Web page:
Abby the ArchaeBus Enters the University of South Carolina

March 8, 2018

Dear Diary,

I had SUCH an exciting Saturday two weekends ago in Columbia, South Carolina I can hardly wait to tell you all about it! First, I got to travel to another state, adding a third state to my resume of Georgia and Florida. Two of my New South handlers, Jenna Pirtle and Scott Morris drove me from Stone Mountain to the Columbia office of New South Associates where they dropped me off (Figure 1). I got to rest there overnight (because it is a tiring drive of over three hours on roads I’ve never ever traveled).  A thanks and shout-out to Natalie Adams Pope, Executive Vice President of New South for inviting me to spend the night in your parking lot. Second, I got to go to yet another university! You realize, Diary, this is the THIRD university that I have been invited to present at in the past few years (University of Georgia, Armstrong Atlantic [at the time], and the University of South Carolina). I do hear talk occasionally of receiving an honorary degree … ahem…








Figure 1.

My trek to the University of South Carolina (USC) was due to an invitation from the Archaeological Society of South Carolina (ASSC), who was holding its 50th Anniversary and wanted yours truly, Abby the ArchaeoBus to be the main attraction.  An excellent decision, I might add. Diary, did you know that the Society for Georgia Archaeology (SGA) is like a sister organization to ASSC? Well, like a 30-year older sister! SGA was started in the 1930s and ASSC began in the 1960s. Both are excellent advocates of preserving and studying fantastic archaeological sites and doing public outreach about them. ..  which comes back to me, of course!

Dr. Keith Stephenson (he’s not the kind of doctor that operates on you; but a doctor of intellect and philosophy and all that stuff). He’s an archaeologist and Director of the Savannah River Archaeological Research Program through the USC, and the current President of ASSC. Dr. Keith helped get me a great location in front of Gambrell Hall on the USC campus. Yup, I drove right past the barricades and onto the pedestrian walkway, where no ArchaeoBus has driven before. I do have to admit I looked pretty stunning there and the landscaping complemented me nicely (Figure 2).








Figure 2.

Diary, as I tell you this entry it is the worldwide Day of the Woman. That is so appropriate because Gambrell Hall was named after Dr. Mary Latimer Gambrell. She was the president of Hunter College in New York City back in the 1960s. Mary was the little sister of E. Smythe Gambrell, an Atlanta attorney who donated the $1 million to construct the steel building in 1976 in her honor, two years after she died. As an ArchaeoBus, I also must inject that the limestone on the front of the building came all the way from Indiana! Guess they didn’t like any of the fine rocks in South Carolina, huh?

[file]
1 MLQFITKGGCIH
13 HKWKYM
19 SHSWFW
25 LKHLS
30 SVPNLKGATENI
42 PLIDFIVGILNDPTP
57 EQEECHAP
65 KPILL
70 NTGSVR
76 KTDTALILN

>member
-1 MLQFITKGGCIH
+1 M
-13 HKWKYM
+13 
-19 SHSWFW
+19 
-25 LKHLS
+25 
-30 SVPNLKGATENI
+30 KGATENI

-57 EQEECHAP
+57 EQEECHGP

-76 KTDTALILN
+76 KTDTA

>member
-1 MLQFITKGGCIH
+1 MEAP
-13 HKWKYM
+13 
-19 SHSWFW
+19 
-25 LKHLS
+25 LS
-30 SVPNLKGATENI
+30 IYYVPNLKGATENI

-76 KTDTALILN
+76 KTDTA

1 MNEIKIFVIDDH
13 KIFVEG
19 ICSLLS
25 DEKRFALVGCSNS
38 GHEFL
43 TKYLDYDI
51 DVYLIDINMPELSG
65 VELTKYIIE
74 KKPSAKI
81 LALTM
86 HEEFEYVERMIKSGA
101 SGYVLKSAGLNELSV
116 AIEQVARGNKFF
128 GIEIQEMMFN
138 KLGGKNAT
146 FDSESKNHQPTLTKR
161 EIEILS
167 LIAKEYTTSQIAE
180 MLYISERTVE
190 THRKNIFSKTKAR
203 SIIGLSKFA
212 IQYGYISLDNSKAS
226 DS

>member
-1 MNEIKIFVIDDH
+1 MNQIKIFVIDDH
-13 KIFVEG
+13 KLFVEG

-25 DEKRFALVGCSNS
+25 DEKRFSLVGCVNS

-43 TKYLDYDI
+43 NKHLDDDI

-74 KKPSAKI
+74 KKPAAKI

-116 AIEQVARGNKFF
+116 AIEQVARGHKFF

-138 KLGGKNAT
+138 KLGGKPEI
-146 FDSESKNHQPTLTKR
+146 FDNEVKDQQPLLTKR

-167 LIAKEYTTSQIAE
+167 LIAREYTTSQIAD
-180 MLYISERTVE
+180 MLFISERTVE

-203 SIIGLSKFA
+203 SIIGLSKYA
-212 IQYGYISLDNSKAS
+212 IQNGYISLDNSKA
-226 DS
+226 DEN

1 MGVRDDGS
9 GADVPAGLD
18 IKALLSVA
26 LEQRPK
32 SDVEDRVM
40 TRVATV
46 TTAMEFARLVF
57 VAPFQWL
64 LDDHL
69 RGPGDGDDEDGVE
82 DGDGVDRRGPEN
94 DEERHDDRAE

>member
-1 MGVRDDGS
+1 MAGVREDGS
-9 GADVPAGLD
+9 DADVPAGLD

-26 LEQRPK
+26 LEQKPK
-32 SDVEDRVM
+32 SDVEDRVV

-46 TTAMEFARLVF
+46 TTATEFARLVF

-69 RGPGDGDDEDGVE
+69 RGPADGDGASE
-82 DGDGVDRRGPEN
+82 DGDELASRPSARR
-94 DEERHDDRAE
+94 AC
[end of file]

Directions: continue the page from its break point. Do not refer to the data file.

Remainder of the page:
My old handlers, Veronica and Tammy H. set me up, with some help from Real Dan who also rode shotgun from the parking lot to USC. It warmed my radiator to see them all again (Figure 3). One of their old friends, Virginia Pierce came out to help, too (Figure 4). She is pretty neat because she was an archaeologist for years and now is a special archivist librarian person; archaeology and books – both things I can relate to. I got to make some new friends who staffed my activities throughout the day. Most of them were students working in the Applied Research Division of the South Carolina Institute of Archaeology and Anthropology at the university. That division is directed by archaeologist Dr. Karen Smith (she’s one of those fancy intellectual doctors, too!)  Hey, I wonder if I could become one of those. Hmm “Dr. Abby the ArchaeoBus”. I like the sound of that! After all, I know lots about archaeology and I had thousands of books about all sorts of things when I was a book mobile… Oh, uh, sorry Diary. As I was telling you, Dr. Karen was cool because she lined up all these wonderful Anthropology students to work with me, including Sarah Christenbury, Johnny Dodge (I love his sweaters!), Abby (what a fantastic name!) Geedy, Caroline Hall, and Lillian Ondus. Amanda Douglass also came out to help. She works in the same division, but is not a student anymore. All the Applied Research Division folks and other helpers were very friendly and enthusiastic and smart (Figures 5, 6, 7). They tried so hard to get anyone who walked by to climb aboard and to try my many hands-on activities. I think they must be very good students and can’t wait to see them when they become full-time professionals! Thank you all, and thanks to my handlers for helping! It was fun to see passers-by and the ASSC members when they took a break from their conference to check out my archaeology educational bling (Figures 8 and 9).

Figure 3.

Figure 4.

Figure 5.

Figure 6.

Figure 7.

Figure 8.

Figure 9.

In closing, Diary, I have to say I had a swell time in South Carolina. Maybe the Archaeological Society of South Carolina and the Society for Georgia Archaeology can work together more often to share with residents and visitors all the amazing information about the archaeological sites in those states. I mean after all, the organizations are sisters!